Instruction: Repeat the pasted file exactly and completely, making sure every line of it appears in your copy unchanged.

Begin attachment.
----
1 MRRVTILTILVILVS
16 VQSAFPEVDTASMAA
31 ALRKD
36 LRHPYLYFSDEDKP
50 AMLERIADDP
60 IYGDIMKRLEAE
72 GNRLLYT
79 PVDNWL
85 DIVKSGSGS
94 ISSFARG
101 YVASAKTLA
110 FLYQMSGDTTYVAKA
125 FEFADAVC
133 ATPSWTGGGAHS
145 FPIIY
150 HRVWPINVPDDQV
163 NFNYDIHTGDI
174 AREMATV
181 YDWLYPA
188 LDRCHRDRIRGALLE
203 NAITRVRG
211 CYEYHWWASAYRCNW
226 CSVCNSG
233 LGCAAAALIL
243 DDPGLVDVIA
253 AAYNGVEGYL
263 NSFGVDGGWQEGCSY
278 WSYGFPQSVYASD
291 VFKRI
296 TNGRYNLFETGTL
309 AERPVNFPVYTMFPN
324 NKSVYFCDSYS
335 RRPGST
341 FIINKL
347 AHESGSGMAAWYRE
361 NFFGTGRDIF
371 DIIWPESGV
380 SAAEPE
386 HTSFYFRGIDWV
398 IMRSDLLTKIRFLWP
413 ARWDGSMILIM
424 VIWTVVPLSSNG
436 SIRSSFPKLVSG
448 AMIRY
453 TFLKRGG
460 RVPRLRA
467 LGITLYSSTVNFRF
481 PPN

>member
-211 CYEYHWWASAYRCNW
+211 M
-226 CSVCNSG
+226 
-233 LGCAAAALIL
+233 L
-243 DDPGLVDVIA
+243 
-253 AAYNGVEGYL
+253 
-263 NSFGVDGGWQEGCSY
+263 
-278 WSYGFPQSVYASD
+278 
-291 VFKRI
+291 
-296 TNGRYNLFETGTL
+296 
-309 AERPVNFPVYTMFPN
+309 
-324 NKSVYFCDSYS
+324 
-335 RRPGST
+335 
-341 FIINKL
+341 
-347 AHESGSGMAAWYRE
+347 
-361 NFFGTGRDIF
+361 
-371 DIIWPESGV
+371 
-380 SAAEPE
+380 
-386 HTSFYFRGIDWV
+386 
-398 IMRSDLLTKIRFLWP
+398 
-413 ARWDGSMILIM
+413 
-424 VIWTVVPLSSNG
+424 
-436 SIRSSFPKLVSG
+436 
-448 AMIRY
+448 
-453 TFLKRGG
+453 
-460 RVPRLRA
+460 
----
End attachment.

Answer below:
1 MRRVTILTILVILVS
16 VQSAFPEVDTASMAA
31 ALRKD
36 LRHPYLYFSDEDKP
50 AMLERIADDP
60 IYGDIMKRLEAE
72 GNRLLYT
79 PVDNWL
85 DIVKSGSGS
94 ISSFARG
101 YVASAKTLA
110 FLYQMSGDTTYVAKA
125 FEFADAVC
133 ATPSWTGGGAHS
145 FPIIY
150 HRVWPINVPDDQV
163 NFNYDIHTGDI
174 AREMATV
181 YDWLYPA
188 LDRCHRDRIRGALLE
203 NAITRVRG
211 CYEYHWWASAYRCNW
226 CSVCNSG
233 LGCAAAALIL
243 DDPGLVDVIA
253 AAYNGVEGYL
263 NSFGVDGGWQEGCSY
278 WSYGFPQSVYASD
291 VFKRI
296 TNGRYNLFETGTL
309 AERPVNFPVYTMFPN
324 NKSVYFCDSYS
335 RRPGST
341 FIINKL
347 AHESGSGMAAWYRE
361 NFFGTGRDIF
371 DIIWPESGV
380 SAAEPE
386 HTSFYFRGIDWV
398 IMRSDLLTKIRFLWP
413 ARWDGSMILIM
424 VIWTVVPLSSNG
436 SIRSSFPKLVSG
448 AMIRY
453 TFLKRGG
460 RVPRLRA
467 LGITLYSSTVNFRF
481 PPN

>member
-211 CYEYHWWASAYRCNW
+211 M
-226 CSVCNSG
+226 
-233 LGCAAAALIL
+233 L
-243 DDPGLVDVIA
+243 
-253 AAYNGVEGYL
+253 
-263 NSFGVDGGWQEGCSY
+263 
-278 WSYGFPQSVYASD
+278 
-291 VFKRI
+291 
-296 TNGRYNLFETGTL
+296 
-309 AERPVNFPVYTMFPN
+309 
-324 NKSVYFCDSYS
+324 
-335 RRPGST
+335 
-341 FIINKL
+341 
-347 AHESGSGMAAWYRE
+347 
-361 NFFGTGRDIF
+361 
-371 DIIWPESGV
+371 
-380 SAAEPE
+380 
-386 HTSFYFRGIDWV
+386 
-398 IMRSDLLTKIRFLWP
+398 
-413 ARWDGSMILIM
+413 
-424 VIWTVVPLSSNG
+424 
-436 SIRSSFPKLVSG
+436 
-448 AMIRY
+448 
-453 TFLKRGG
+453 
-460 RVPRLRA
+460 